James Bond 007: NightFire
By Bryn Williams
| Dec 6, 2002
Britain's indestructible spy deals out decent FPS death and destruction.
Ian Fleming's suave spy from across the pond is back in another digital adventure spanning Xbox, GameCube, PlayStation 2 and PC. On her majesty's secret service one more time, James Bond's new outing is strangely not based on the new box office hit -- Die Another Day -- but instead is an all-new mission created by UK developer Eurocom and published by EA. NightFire is primarily a decent first-person spy shooter with all the gadgets, babes, and guns that make for a slick game. It's easy to pick up and play, but it doesn't last half as long as it probably should.
The video game history of 007 has been pretty weird to date. Save for a few really bad 8-bit Commodore 64 titles late last decade -- Domark's 1985 title A View to a Kill springs to mind -- and of course Rare's seminal N64 shooter Goldeneye, old Jimmy Bond has had quite a strange career. Traditionally, the platform of choice for FPS games has quite rightly been the PC, and although NightFire does make an appearance on keyboard and mouse, its best enjoyed on the trio of consoles -- more specifically, the Microsoft Xbox.
Commander Bond finds himself slung into yet another devious plot to take over the known world by a single, nutty rich male, and as always, it'll be up to you to shoot, drive, swim, and gadget the rest of the planet's ignorant peons to safety. International green industrialist and madman du jour, Raphael Drake, might appear squeaky clean on the outside, but recent intelligence suggests otherwise.
It seems as though Drake is warped enough to try and steal missile guidance technology for a new U.S. Space Weapons Platform, thus giving him a firm but deadly grip over the world's economies, safety, and existence. You guessed it. The British secret service sends 007 in to trash Drake's plans, snog all the babes -- evil, good, and just plain helpless -- and save the day.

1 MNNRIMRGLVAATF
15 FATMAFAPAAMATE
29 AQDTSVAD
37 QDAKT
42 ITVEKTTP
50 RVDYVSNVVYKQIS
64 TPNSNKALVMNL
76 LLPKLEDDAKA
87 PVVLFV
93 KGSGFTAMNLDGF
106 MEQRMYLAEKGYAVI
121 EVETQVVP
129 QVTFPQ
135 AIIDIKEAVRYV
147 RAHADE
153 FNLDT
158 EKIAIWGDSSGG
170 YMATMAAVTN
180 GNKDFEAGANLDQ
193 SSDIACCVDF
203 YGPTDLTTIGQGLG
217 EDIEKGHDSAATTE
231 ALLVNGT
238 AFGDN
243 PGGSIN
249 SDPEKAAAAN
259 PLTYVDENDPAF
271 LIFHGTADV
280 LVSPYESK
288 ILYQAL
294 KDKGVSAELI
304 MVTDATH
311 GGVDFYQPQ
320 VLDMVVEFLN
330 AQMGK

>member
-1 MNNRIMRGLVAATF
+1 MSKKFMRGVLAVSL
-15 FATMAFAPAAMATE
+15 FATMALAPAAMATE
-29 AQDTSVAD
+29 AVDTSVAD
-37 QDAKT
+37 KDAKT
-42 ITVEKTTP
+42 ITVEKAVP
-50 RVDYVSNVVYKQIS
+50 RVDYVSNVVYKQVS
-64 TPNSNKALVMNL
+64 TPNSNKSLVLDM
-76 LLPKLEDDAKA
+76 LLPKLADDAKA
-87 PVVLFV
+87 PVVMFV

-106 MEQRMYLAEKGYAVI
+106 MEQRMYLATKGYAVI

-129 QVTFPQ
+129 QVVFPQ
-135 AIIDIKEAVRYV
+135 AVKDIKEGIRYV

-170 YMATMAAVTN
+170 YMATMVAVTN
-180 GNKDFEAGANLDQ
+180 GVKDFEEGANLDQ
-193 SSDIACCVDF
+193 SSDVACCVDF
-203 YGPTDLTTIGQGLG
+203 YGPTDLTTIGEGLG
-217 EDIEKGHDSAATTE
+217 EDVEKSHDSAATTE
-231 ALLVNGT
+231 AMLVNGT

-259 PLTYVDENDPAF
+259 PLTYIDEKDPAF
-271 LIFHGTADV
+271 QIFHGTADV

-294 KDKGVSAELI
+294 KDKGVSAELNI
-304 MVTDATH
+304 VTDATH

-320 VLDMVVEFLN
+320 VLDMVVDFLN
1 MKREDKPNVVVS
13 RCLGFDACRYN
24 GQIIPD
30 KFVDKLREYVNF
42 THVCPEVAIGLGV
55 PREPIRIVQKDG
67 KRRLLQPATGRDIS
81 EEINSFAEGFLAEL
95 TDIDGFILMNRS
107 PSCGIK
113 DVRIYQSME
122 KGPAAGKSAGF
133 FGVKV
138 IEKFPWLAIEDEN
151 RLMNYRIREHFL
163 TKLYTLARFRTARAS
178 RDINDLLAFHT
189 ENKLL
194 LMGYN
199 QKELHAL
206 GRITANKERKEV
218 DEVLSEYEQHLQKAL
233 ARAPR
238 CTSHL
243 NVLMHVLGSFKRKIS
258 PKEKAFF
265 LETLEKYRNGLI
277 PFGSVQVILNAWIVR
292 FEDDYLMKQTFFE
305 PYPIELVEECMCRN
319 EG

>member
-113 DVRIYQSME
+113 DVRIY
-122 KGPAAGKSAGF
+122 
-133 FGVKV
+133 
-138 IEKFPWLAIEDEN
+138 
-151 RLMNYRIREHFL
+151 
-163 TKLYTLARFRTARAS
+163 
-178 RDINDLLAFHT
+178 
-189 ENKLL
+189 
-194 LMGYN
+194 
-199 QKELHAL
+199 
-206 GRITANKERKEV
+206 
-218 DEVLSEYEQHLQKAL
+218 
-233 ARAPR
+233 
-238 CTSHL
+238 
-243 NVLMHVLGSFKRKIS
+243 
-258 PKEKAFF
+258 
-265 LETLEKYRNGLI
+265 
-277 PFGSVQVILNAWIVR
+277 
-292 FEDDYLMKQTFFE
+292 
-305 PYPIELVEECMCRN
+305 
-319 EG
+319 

In order to accomplish his 12-stage goal, Bond will partake in some great first-person shooter action, some less-than-great, but still cool, vehicle chases -- which are sadly omitted from the PC game -- and plenty of sneaky stealth stuff. It's worth noting that Bond's boss, M, and his gadget man, Q, are frequently in touch via radio transmissions to guide you through the stages. This makes the game very simplistic in terms of puzzle-solving exercises, but overall it adds to the Bond-esque nature of the game.
When the action is good, it's really good. The FPS levels are highly polished, and are as slick as 007 himself. Excellent framerates, no slowdown, and subtle lighting effects pave the way for solid, good-looking gameplay. Unfortunately, the enemy AI leaves a lot to be desired. I know that generally speaking, archenemy henchmen are a little slow in the brains department, but these guys are really dumb. Still, it only makes shooting them in the back of the head all the more entertaining!
With a myriad of different control configs to choose from, you're sure to find a setup that will allow you to move Bond along with total confidence. Most of the FPS stages are staggered into three or more sub-levels, allowing progression to take place at a non-frustrating pace. 007's lineup of toys includes the ever-useful watch laser -- good for melting iron safe hinges and confusing remote satchel charges -- as well as the cool key stun gun and even some sweet-ass night vision Oakleys. The trusty grappling hook / PDA is also in effect as is a new credit card-sized digital camera. Although these toys are always on your person, you'll only really need to use them at certain points throughout the game -- something that might disappoint would-be spies a little.